So… A few weeks ago, I made the decision to have one present per person and informed the girls. The little grandkids will also get a toy made by my DH. I THINK MY GIRLS WERE A LITTLE SHOCKED. But the kids receive gifts from other grandparents, aunts and uncles, cousins, and friends, so are fairly inundated. I must say, to make the long story a bit shorter, that as soon as I decided that, my stress over Christmas decreased by at least 150%. I am really happy. Among the perks I’ve found so far, less wrapping, less need to shop, less pressure to “even out” the piles, less agony over whether I’ve chosen right, and on and on.

    I hope that our time together will be more about playing, doing some new games, working on puzzles, or just talking rather than opening presents and stuffing the used wrapping in big bags all afternoon. Merry Christmas, and I wish you peace and a contented heart however you end up following your ideals.

    • Reply Jen December 1, 2015 at 8:41 pm

      Wow, how did you ever find the time for the making and the cookies etc?!
      I think a one gift policy is a really sensible middle ground-well done!

  • Reply Anne November 30, 2015 at 7:31 pm

    Yes Christmas can be challenging. I’m working on living a slow and eco friendly life, reducing needless buying and plastic particularly, so try to fit Christmas within my ideals. Last year I made presents (peppermint candy sugar scrub, cushions, food items) which were well received. Also Santa’s eco-elf slipped some things into the stockings (our girls were 13, and two young adults), like bamboo toothbrushes, natural shampoos and deodorants etc. This year I have found a Christmas tree in a pot, which although much smaller and less lush than the usual purchase of a farmed tree from a charity, is going to be much less work…and it will hopefully be alive and bigger next year if I repot it. For a change this year nearly everyone is getting tickets to experiences – a local festival, the heated pools complex, dinner at a restaurant for two, a music concert. All done well ahead of time, no wrapping required.

    • Reply Jen December 1, 2015 at 8:42 pm

      I love the experieces thing-we’ve started taking our kids to a panto with another family, rather than buy each others kids yet more presents. It’s a fab day out and the kids love it!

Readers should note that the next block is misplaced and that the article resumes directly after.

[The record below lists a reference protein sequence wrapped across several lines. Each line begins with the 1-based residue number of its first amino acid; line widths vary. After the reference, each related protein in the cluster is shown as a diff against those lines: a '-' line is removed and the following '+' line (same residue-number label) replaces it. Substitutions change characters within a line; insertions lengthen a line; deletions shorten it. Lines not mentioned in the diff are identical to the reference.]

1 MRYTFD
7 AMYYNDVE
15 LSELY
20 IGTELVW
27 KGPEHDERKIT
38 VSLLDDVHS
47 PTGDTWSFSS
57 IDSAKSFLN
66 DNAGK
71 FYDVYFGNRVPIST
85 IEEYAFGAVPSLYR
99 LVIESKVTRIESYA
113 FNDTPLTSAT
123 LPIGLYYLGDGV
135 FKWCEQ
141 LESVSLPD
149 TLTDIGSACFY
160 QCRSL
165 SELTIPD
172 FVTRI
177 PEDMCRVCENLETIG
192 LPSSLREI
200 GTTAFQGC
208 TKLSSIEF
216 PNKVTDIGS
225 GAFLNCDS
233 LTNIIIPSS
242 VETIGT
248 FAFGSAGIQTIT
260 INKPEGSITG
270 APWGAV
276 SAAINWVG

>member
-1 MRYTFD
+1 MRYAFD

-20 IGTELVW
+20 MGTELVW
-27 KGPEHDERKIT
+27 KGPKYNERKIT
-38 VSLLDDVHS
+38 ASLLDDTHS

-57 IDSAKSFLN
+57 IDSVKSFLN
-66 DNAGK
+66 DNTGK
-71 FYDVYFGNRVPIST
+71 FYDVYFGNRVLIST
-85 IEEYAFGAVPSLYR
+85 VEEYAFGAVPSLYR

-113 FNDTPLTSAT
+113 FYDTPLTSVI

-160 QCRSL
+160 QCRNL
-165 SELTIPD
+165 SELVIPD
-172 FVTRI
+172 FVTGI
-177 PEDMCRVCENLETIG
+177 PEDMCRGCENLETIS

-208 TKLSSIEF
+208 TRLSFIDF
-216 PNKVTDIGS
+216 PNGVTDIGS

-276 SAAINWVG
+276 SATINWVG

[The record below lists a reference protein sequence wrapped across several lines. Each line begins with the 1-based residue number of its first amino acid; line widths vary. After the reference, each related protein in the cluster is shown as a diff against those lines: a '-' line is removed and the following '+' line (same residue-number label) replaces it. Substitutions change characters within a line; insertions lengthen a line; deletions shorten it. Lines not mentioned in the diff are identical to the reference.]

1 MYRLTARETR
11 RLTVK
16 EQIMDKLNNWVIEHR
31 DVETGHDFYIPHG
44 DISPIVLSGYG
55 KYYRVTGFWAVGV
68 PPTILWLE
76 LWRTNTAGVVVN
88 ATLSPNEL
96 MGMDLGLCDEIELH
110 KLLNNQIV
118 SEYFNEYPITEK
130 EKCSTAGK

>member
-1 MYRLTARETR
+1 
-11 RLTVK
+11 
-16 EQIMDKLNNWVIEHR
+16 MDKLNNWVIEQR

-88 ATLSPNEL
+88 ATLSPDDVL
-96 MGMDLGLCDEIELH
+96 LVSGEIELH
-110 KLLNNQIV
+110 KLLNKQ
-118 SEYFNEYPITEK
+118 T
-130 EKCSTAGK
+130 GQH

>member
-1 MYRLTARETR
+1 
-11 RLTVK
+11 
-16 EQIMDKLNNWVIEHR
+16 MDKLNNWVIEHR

• Reply LOVINGLY MADE LTD November 30, 2015 at 6:13 pm

    Oh what an incredibly open and honest piece – and one which I think will resonate with lots of us. As a child, my parents had little money and we really didn’t ‘do’ presents, and our treat was going to my Grandparents who had more disposable income so we were spoilt a little then. I know I have overindulged my own children as they grew up, because I wanted to give them something I hadn’t had. Now, they are a little bit older, both working and both organising their own finances. We are all this year, having a ‘Secret Santa’ – one present from one of us, very simple, and not overly expensive but a gesture of what a gift of Christmas can be. It is an all consuming world out there, but as a family, it is important to us to share what Christmas is about, share a little religion and faith, and to show each other a little love and I don’t think that there is too much guilt there. It is a balance between over giving with stuff we don’t need and a little kind thought and saying, I love you, with a gift from a loved one. I love Christmas, the celebration of Christmas, I love getting together, sharing valuable time together and we want to continue that family bond and love between us; Christmas can be for giving, just a little…x (posted as my personal view point).

    • Reply Jen December 1, 2015 at 8:42 pm

      That sounds pretty much perfect to me! xx

  • Reply STH November 30, 2015 at 4:47 pm